An incredibly deep and astonishing game, Fallout 3 gives gamers an excuse to anticipate the apocalypse.
There's no way around it: Fallout 3 has a lot to live up to. Many regard the first two games in the series as RPG classics. Those post-apocalyptic treasures shook off the tired constraints of swords-and-sorcery cliches to create free-roaming worlds of postmodern danger and moral consequences. Luckily for fans and newcomers alike, Fallout 3 isn't just a fitting tribute to that legacy, it's one of the most persistently absorbing role-playing worlds ever created.
- Deep character development options, huge open world with tonnes of quests, satisfying combat, dangerously addictive
- Poor partner path-finding, many characters share the same voice, third-person view is useless, some perks of questionable value
The first two Fallout titles are classics in their own right but Fallout 3 might just be the best one yet. Heck, it might just be the best console RPG of all time. It's deep, complex and tremendously addictive. From the amazing character development system to the engaging and satisfying combat, Fallout 3 has everything you could want in an RPG experience. Play this game. Seriously. Do it.
My own experience begins, just as yours will, in a makeshift birthing chamber in a sealed Vault deep beneath the nuke-blasted ruins of Washington, D.C. I chose a white male (but there are options galore) and tweaked him into a fair approximation of myself using facial dimension sliders and a small library of hair styles. I then leapfrogged through childhood and adolescence, shaping my vital statistics and core skills until I hit the age of nineteen; that's when my Father disappeared into the wastelands and I headed out on his trail.
It's easy to obsess about the decisions you make during your formative years. Do you fancy yourself a beefy brawler or a stealthy marksman? Do you put a little extra into your strength, so you can carry more gear, or boost your intelligence, so you earn more skill points to spend on thirteen core abilities? You can even choose from dozens of special "perks" as you gain levels, like Swift Learner or Gun Nut. However, not long after I set foot on the irradiated soil of the surface it became clear that these are the least of the choices I would face the sprawling and desolate wonderland. Within ten minutes of stepping outside, I'm inspecting the nuclear warhead that rests in the center of the town of Megaton, trying to decide if my character is the kind of guy who would defuse or detonate this dangerous relic.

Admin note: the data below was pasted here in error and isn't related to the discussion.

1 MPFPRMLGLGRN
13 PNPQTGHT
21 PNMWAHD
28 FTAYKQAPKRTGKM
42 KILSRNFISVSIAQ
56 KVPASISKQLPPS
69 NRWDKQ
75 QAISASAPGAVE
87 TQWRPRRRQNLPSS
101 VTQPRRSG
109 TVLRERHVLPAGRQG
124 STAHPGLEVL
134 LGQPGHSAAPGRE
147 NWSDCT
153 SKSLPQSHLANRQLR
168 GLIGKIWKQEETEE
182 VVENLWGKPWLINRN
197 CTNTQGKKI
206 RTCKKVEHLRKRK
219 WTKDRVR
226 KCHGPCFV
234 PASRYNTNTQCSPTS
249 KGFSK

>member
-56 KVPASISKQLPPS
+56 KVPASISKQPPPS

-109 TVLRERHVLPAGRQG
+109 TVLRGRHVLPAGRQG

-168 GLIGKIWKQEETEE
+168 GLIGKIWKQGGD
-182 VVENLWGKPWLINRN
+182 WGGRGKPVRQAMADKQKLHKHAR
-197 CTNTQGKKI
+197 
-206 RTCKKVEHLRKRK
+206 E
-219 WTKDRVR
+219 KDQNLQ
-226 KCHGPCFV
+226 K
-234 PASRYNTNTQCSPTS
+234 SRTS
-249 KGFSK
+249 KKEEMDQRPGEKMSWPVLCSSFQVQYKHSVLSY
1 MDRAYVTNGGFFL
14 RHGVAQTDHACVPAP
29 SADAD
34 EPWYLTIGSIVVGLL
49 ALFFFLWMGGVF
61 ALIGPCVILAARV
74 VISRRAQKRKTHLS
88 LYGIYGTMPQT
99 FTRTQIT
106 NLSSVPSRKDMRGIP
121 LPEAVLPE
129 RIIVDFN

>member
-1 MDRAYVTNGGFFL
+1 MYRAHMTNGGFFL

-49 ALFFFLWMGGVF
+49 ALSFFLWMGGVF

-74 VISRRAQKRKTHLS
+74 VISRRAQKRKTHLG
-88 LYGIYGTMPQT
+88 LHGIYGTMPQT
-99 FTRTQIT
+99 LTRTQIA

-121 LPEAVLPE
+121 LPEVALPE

Choose Your Own Adventure
From the sheer acreage of the world and the astounding level of detail inherent in the environment, you get the impression that Fallout 3 is all about exploration. You can set out to catalogue every inch of this ashen world's crumbling highways and pockmarked monuments, and the variety of horrors and wonders you'll uncover along the way provide plenty of thrills. Whether you're enduring radiation sickness in a flooded city rail station, hacking a defence computer to help clean a derelict museum of green-skinned Super Mutants, or disarming mines while a crazed elderly sniper goes wild in a forgotten and distant suburb, you could write one hell of a personal history without ever talking to another person.
You would, however, miss out on what transforms Fallout 3 from a great game into a bona fide classic. Sure, the people you'll run into seem to have adjusted just a little too well to a world where every glass of water comes with a heaping helping of radiation, and you'll get pretty tired of hearing the same voice come out of dozens of supposedly different people. But the quests these jokers dole out demand that you make some pretty major decisions, and accept the far-reaching consequences that accompanies each and every action. Will you earn good karma points by fighting for android rights and foiling corrupt government goons, or get yourself addicted to drugs and kill indiscriminately? Between the list of branching quests and the deep well of character development options, Fallout 3's replayability is incalculable.
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